Over the past 15 years we have seen a substantial increase in foreign direct investment. A general criticism of this emphasis upon ‘FDI’ is that Ireland has paid less attention to supporting indigenous industry. The absence of a ‘national system of innovation’ has limited home grown employment. Ireland has increasingly become a regional economy of both the United States and the European Union. It is a fragile dependence. This calls into the question the relationship between the state and job creation (presuming this is the objective of attracting FDI). The Irish state is reluctant to create employment directly but rather facilitates private market investment. This, of course, has not always been the case.
One of the rationales behind the creation of public sector enterprises in the 1950’s – 1960’s was to create demand for local human capital. The state offered skilled employment to an existing workforce that could otherwise only be got through emigration. The public sector enterprises of CIE, Bord na Mona, Telecom Eireann, ESB, IDA amongst other public sector agencies gave employment to a whole new generation of Irish workers. It helped build a local culture of work, industrial development, applied skills and management that would have never occurred in the private market. It created the initial wave of networks for Irish business. This important role of public sector enterprise has been neglected by economic commentators during the past 15 years.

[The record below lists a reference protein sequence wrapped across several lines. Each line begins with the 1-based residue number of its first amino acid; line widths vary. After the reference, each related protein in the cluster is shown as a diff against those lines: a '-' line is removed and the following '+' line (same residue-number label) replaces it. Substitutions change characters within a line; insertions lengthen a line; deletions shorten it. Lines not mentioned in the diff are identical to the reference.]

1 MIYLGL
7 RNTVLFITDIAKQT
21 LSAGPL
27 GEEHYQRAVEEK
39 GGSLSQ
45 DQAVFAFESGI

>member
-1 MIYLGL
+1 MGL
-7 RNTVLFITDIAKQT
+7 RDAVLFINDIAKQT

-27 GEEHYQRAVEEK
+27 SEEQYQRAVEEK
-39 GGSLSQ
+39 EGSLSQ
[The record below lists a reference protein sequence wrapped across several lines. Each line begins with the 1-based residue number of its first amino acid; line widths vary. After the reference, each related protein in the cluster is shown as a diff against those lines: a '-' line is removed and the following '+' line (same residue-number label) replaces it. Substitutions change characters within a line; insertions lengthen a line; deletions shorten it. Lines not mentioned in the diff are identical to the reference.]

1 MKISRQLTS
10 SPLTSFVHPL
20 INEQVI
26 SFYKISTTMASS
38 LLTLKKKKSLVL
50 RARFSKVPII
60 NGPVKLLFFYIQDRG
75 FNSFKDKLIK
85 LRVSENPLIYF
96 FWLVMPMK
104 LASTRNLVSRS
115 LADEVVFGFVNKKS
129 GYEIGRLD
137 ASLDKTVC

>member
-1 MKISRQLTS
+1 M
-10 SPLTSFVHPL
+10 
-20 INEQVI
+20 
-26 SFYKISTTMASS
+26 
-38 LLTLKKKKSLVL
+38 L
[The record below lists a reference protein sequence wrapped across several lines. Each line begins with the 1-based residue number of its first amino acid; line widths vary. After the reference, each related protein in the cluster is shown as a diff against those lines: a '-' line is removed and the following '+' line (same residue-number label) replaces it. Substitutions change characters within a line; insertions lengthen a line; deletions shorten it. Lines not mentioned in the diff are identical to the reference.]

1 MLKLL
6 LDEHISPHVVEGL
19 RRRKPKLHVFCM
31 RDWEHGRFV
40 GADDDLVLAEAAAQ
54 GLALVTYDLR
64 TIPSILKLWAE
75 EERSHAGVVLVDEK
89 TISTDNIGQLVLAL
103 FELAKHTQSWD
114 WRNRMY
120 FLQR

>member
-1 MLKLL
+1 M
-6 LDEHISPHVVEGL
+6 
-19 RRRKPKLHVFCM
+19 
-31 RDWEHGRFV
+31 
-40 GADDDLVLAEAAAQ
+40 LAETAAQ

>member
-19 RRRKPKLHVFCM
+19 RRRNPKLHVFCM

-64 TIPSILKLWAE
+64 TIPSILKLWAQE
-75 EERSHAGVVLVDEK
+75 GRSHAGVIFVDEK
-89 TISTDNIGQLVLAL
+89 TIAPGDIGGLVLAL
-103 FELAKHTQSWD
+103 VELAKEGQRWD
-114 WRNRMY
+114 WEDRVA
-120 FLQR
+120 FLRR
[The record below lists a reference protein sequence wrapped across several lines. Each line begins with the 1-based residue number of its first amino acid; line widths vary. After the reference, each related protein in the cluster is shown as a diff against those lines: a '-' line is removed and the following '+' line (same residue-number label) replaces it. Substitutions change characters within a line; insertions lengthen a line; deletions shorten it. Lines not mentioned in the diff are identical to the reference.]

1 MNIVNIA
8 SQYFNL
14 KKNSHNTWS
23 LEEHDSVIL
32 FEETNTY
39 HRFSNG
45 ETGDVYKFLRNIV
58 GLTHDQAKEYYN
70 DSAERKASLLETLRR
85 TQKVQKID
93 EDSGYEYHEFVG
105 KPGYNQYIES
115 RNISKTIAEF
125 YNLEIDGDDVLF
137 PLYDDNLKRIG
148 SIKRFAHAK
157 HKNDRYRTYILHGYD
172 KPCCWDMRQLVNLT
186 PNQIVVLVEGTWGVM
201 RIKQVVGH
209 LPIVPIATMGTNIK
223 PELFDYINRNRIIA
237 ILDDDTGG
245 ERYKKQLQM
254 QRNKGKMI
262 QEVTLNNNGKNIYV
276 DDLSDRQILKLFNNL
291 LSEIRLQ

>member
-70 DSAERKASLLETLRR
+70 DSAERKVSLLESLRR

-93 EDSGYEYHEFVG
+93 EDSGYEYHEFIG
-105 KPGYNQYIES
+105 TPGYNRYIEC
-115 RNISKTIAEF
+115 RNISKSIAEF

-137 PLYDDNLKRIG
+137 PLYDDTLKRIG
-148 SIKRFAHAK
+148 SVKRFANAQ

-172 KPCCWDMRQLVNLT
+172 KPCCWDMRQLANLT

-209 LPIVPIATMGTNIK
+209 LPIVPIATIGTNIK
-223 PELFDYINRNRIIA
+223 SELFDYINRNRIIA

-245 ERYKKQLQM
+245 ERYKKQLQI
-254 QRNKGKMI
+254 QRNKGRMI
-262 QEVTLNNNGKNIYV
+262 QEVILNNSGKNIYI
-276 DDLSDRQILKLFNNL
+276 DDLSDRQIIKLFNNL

This educational role of public sector enterprises offers an important lesson to current state-economic policy. The recession has resulted in many skilled construction workers losing their jobs. These workers do not require re-skilling. They offer a labour base for the state to create employment. The government could begin the development of a ‘Green Energy’ industry across Ireland. Supporting a clustering of state sponsored firms to develop wind and sea energy across the West coast. In 1950 the state established the IDA to stimulate a new wave of economic development. The state should consider establishing an AEDA (Alternative Energy Development Authority) to stimulate a past carbon sustainable economy.
The bursting of the Celtic Tiger bubble has coincided perfectly with a global rejection of the neo-liberal consensus regarding the role of the state in a market economy. It took 15 years of uncritical consensus to acknowledge the inescapable embeddedness of markets-society-state. The institutional innovations of the state are essential to economic development. Creating demand through new-innovative public sector enterprise’s should be a central policy option. Financing this national system of ‘green’ innovation would not only build confidence and provide employment to skilled workers but establish the basis for an indigenous institutional comparative advantage. Furthermore, it would offer an alternative model of socio-economic development to the liberal-market framework. The GEI (Green Energy Industry) could just be the beginning.
In a time of economic crisis doing too little is worse than doing too much….(Paul Krugman)